BH: There was never a turning point involving particular books. It just got baked in really early. I got a public library card when I was very young, and loved going there, heading up the stairs to the children’s floor, seeing the librarians. And Mrs. Buck, the librarian at my grade school. So it never came down to specific titles. It was upbringing and habit and, out of that, identity: I’m someone who reads. I’m someone who wants to always keep learning, and that means reading.

RL: I love that. I had a similar revelation as a child. It didn’t crystallize until a friend of mine said to me one day, “Man, you sure do love books.” And I loved hearing that, for some reason. Like, I didn’t feel like a “dork” or whatever it was he was implying by the comment. Though I wouldn’t have been able to express it this way back then, I see now that it was like a badge of honor. I was proud, and felt like a belonged to an exclusive group of people. I’ve never looked back.

BH: Yeah, there can be a bit of a freak flag about it. Right after I sold my first novel, Oasis, I went to go celebrate with a couple of my best friends, brothers, in northwest Alabama. I’d been there about an hour when Clark dug into a brand new story of mine I’d brought, and Brooke wanted me to read this alternate screenplay draft of Dawn of the Dead, and I forget what he was reading. After a bit of too much ominous quiet, their Dad looked in on us. He had this perfect Southern Gentleman accent. I’ll never forget how he cocked his head at us, like he couldn’t quite wrap his brain around the sight, and said, “Y’all are the readin’est folks I ever did see.”

RL: A lot of people tell me that, even if they were a voracious reader as a child, it was their middle-school and high-school years that had the most impact on the reader they are today. Would you say this is true for you?

BH: Not true for me. I read so much more broadly now than I ever did in junior high and high school. Looking back, I don’t see any key foundational significance to those years.

RL: Speaking of this time period, were you one of those kids who went rogue from the curriculum and read whatever you wanted, sometimes even ignoring what was assigned to read altogether?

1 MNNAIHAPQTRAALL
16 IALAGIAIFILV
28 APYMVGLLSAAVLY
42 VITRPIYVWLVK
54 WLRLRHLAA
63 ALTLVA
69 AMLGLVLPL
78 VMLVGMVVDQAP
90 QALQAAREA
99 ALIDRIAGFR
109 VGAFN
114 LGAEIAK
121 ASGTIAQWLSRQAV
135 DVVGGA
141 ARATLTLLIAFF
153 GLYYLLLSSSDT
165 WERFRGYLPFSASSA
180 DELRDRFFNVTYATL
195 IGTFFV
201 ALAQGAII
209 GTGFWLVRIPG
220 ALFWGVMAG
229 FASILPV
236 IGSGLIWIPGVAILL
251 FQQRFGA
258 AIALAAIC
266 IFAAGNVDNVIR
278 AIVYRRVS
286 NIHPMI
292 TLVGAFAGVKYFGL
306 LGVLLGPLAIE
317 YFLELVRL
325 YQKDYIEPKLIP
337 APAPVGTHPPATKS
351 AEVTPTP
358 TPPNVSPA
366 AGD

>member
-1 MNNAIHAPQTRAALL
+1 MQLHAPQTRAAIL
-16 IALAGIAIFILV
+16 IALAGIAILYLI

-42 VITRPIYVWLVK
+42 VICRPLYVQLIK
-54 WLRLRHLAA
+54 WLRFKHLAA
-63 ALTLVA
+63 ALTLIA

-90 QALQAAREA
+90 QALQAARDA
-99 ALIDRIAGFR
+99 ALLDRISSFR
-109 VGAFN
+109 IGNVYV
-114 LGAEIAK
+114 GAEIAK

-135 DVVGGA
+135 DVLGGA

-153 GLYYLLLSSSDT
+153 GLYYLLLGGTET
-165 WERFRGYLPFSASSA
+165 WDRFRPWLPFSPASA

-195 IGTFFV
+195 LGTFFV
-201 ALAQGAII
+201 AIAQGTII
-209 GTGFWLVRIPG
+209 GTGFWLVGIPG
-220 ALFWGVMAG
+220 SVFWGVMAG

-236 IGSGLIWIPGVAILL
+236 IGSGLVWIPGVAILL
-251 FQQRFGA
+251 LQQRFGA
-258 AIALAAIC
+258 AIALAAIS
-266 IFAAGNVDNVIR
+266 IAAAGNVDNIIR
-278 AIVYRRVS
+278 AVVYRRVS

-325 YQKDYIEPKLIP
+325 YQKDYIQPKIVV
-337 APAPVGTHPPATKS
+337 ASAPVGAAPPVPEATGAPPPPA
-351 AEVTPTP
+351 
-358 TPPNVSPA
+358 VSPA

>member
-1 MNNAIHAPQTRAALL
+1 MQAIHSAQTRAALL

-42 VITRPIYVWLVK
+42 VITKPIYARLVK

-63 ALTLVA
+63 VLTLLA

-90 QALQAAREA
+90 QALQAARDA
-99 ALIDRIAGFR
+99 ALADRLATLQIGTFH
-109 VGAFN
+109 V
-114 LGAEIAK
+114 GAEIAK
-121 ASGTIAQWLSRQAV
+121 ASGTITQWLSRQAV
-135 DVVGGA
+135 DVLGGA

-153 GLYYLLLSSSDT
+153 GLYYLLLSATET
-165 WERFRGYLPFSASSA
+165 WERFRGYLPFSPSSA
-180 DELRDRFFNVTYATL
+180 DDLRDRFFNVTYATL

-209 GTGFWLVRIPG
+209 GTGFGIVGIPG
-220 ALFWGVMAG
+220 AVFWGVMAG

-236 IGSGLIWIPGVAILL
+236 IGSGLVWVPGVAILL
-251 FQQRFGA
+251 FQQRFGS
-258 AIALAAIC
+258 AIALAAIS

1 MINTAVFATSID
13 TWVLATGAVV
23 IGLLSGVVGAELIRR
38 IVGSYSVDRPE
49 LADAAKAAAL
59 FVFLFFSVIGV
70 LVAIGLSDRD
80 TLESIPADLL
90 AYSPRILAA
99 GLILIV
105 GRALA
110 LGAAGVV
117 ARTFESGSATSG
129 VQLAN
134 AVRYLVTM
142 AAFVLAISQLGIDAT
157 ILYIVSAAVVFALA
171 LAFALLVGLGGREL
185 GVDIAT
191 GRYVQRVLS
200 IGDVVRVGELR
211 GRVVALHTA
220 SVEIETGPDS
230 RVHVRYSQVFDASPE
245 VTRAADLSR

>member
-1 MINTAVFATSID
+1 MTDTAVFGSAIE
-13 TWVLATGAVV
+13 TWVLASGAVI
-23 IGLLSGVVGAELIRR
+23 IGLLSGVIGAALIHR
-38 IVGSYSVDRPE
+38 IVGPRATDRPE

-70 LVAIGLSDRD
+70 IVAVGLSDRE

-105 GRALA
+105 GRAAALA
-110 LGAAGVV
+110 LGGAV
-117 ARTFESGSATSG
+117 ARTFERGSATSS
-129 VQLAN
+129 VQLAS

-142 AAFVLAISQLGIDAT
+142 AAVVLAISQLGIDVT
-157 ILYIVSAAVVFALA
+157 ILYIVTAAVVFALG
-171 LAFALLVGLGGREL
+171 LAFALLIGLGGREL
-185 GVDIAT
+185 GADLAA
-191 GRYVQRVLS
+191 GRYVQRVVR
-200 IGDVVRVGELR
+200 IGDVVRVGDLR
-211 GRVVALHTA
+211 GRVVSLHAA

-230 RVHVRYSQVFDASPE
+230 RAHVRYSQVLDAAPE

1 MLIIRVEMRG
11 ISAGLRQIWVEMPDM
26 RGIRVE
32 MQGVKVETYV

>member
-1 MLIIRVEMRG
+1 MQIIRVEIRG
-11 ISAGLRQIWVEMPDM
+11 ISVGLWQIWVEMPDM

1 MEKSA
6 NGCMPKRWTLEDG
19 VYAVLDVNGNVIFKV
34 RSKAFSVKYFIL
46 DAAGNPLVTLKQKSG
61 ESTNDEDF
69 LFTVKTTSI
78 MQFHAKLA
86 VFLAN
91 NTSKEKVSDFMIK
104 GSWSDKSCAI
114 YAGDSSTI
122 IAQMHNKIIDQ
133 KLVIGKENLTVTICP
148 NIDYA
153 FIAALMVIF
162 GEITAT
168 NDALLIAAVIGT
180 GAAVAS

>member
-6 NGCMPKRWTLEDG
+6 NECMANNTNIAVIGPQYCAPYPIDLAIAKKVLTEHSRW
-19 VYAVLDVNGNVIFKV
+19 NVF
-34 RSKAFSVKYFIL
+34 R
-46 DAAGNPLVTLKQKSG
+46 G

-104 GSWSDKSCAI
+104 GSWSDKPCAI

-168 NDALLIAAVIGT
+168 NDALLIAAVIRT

BH: It wasn’t an either/or thing for me. It was both/and. I was a conscientious student, so I read what was assigned, and on top of that read whatever I wanted.

RL: Reading is inherently a solitary activity, so did your reading life ever supersede or cause conflict with your social life growing up? Were you more apt to hide out in the library at school, or stay home on a Saturday night to read a book?

BH: Those scenarios, not so much. But I was the type to take a book to family gatherings and self-sequester off to one side. “How was your Christmas?” “Great, I spent the day with Lucifer’s Hammer.”

RL: I recall one Christmas spent at my grandmother’s house, immersed in Stephen King’s It, and my older cousins kept making fun of me for “trying to a read a book that big.” I knew nothing of creative retorts back then, so I imagine I spent most of day scowling.

BH: At least a book that big makes for a great bludgeon, if you decide to get your inner Jason Bourne on.

RL: Damn it. If only I could go back in time. 16-year-old me might’ve led a completely different life. Or, not. Probably not.

What new books, literary styles, or genres were you exposed to in college? Out of those, what stuck with you? How did they change you as a reader, and what type of books you started to seek out?

BH: One course I took—I think it was actually a psychology course, something like Literature And Madness—steered me toward books I might never have been in any hurry to get to. Russian classics like Crime And Punishment and Notes From Underground. Virginia Woolf’s To the Lighthouse, and Joyce Carol Oates’ Them, which was my first exposure to her.

But the biggest milestone from then came out of just another typical afternoon bookstore run, when I found Kirby McCauley’s landmark anthology Dark Forces. That introduced me to so many writers doing the kind of things I hoped to do, and at a state of the art level. It was also what gave Clive Barker the conceptual framework for The Books of Blood. He wanted to encompass its breadth and depth, but coming from a single author instead of twenty-four.

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RL: I’m ashamed to admit this, but, though I know both books, I’ve never read Dark Forces. Have you gone back to it?  

BH: I kept Dark Forces handy for a lot of years, but my copy eventually got boxed away somewhere for some move and has been in extended hibernation ever since. I’m sure if I were to unearth it, I’d find that it’s aged well.

RL: What were your first bookstore experiences?

BH: I remember a couple. There was this bookstore in a big old house a couple blocks away from my junior high school, and I would often run down there during lunch hours, solo or with a friend. It was in business less than a decade. Then there was this news and hobby shop that had books, comics, and model kits, so it catered to the geek in me on multiple levels. I don’t know if that’s still there. It was around forever, but was in a place I left nearly twenty years ago, and even then, the downtown was withering, so I don’t hold out much hope for it now.